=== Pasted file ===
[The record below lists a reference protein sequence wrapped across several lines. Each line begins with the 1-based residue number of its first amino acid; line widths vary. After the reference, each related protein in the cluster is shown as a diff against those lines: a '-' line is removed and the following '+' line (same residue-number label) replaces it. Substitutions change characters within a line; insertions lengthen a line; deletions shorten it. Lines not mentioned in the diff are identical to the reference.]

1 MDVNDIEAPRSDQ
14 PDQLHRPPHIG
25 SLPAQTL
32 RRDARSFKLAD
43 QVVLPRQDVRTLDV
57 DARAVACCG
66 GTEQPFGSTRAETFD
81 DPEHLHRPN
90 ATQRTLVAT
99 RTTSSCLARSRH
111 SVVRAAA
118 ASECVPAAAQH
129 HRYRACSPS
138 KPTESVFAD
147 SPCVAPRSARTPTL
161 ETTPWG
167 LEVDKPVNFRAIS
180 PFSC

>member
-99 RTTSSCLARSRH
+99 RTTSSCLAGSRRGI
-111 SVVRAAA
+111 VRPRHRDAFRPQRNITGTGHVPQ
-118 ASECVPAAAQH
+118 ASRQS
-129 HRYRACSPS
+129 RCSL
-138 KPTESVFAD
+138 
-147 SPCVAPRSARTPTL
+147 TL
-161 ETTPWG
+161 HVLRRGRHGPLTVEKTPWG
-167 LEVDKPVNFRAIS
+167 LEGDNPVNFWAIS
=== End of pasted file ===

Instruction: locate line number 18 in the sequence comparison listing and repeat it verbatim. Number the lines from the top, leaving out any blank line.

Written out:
167 LEVDKPVNFRAIS